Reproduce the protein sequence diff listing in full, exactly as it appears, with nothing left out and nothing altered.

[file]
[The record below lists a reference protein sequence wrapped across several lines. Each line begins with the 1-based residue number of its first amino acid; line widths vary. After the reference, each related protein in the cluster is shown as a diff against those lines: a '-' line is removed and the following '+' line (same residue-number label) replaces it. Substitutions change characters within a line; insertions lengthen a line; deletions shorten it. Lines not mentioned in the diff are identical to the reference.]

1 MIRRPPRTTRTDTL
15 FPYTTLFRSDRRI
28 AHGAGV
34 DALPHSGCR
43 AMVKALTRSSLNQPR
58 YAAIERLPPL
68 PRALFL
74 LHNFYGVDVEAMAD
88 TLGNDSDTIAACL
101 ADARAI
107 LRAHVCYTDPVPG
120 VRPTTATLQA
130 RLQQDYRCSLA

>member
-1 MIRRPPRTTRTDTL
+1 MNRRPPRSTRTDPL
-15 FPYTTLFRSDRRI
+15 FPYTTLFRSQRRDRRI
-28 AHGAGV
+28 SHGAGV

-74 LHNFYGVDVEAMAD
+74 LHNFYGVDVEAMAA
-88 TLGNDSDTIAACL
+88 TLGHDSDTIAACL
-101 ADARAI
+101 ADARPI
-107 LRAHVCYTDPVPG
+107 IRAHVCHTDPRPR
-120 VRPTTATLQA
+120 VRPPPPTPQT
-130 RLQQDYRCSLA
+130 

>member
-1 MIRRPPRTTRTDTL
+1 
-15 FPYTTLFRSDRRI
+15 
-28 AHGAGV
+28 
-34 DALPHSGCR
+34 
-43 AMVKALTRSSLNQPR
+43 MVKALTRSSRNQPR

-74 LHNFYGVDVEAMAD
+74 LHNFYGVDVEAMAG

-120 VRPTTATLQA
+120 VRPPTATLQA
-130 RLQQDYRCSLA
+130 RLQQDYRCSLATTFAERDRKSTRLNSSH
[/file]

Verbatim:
[The record below lists a reference protein sequence wrapped across several lines. Each line begins with the 1-based residue number of its first amino acid; line widths vary. After the reference, each related protein in the cluster is shown as a diff against those lines: a '-' line is removed and the following '+' line (same residue-number label) replaces it. Substitutions change characters within a line; insertions lengthen a line; deletions shorten it. Lines not mentioned in the diff are identical to the reference.]

1 MIRRPPRTTRTDTL
15 FPYTTLFRSDRRI
28 AHGAGV
34 DALPHSGCR
43 AMVKALTRSSLNQPR
58 YAAIERLPPL
68 PRALFL
74 LHNFYGVDVEAMAD
88 TLGNDSDTIAACL
101 ADARAI
107 LRAHVCYTDPVPG
120 VRPTTATLQA
130 RLQQDYRCSLA

>member
-1 MIRRPPRTTRTDTL
+1 MNRRPPRSTRTDPL
-15 FPYTTLFRSDRRI
+15 FPYTTLFRSQRRDRRI
-28 AHGAGV
+28 SHGAGV

-74 LHNFYGVDVEAMAD
+74 LHNFYGVDVEAMAA
-88 TLGNDSDTIAACL
+88 TLGHDSDTIAACL
-101 ADARAI
+101 ADARPI
-107 LRAHVCYTDPVPG
+107 IRAHVCHTDPRPR
-120 VRPTTATLQA
+120 VRPPPPTPQT
-130 RLQQDYRCSLA
+130 

>member
-1 MIRRPPRTTRTDTL
+1 
-15 FPYTTLFRSDRRI
+15 
-28 AHGAGV
+28 
-34 DALPHSGCR
+34 
-43 AMVKALTRSSLNQPR
+43 MVKALTRSSRNQPR

-74 LHNFYGVDVEAMAD
+74 LHNFYGVDVEAMAG

-120 VRPTTATLQA
+120 VRPPTATLQA
-130 RLQQDYRCSLA
+130 RLQQDYRCSLATTFAERDRKSTRLNSSH